Google begins to test AJAX search results and analytics break again

Google's making a return to AJAX powered search results after an initial outcry from analytics companies.

Michael VanDeMar has an overview of the initial outing over at Smackdown where he spells out what started to happen.

In fact, it was that very post where Matt Cutts predicts Google would return to the AJAX test. He left a comment to say;

Hi Michael, I checked with some folks at Google about this. The redirection through a url redirector was separate from any AJAX-enhanced search results; we do that url redirection for some experiments, but it’s not related to the JavaScript-enhanced search results.

The solution to the referrer problem will be coming online in the future. It uses a JavaScript-driven redirect that enables us to pass the redirect URL as the referrer. This URL will contain a “q” param that matches the user’s query.

Matt's prediction has come true. I've been seeing AJAX powered result pages today.

The actual link for that screen grab is You can see from the image above that I am logged into Google.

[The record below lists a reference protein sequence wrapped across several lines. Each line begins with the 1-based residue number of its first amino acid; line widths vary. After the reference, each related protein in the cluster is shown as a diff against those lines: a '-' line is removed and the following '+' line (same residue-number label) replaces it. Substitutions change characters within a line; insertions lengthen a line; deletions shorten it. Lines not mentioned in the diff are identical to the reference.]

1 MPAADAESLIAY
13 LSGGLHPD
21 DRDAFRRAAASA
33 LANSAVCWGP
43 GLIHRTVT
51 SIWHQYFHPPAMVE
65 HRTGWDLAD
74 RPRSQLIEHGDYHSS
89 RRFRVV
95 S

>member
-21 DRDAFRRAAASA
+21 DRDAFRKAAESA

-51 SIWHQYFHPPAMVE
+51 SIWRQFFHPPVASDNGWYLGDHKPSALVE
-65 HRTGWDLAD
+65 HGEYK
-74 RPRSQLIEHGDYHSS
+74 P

You can also see that the q= query element has been returned to the URI.

The question is - will that q URI be enough?

Let's take a look at what real time analytics provided Clicky said on their blog the first time round.
Here's what the new search result URLs look like with the new "Ajax" feature:

See how there's a hash mark # in there now, and the "q=test" is after it? The problem is that web browsers don't send anything after the # in the referrer string. This means organic searches from Google will now show up as just "", with no search parameters. In other words, no analytics app can track these searches anymore. I started noticing lots of hits from just "" recently in our own search logs. I thought maybe it was just a bug with Clicky. But then one of our users contacted me about this article, and my jaw about broke from hitting the floor so hard.

At the time of this post my AJAX SERPS link straight through to the site. For example, the bigmouthmedia link is

There's a simple way to test whether this version of the AJAX results are analytics friendly. A test.

This blog ranks for [ARHG] (search URL). So it just took a quick search and Clicky's real time Spy feature to see whether or not the analytics package could see the keyword in the referral.

The results showed that Clicky couldn't see [ARHG] as a referral. It looked as if the traffic had come directly from a Google homepage (so would be confused with iGoogle traffic).

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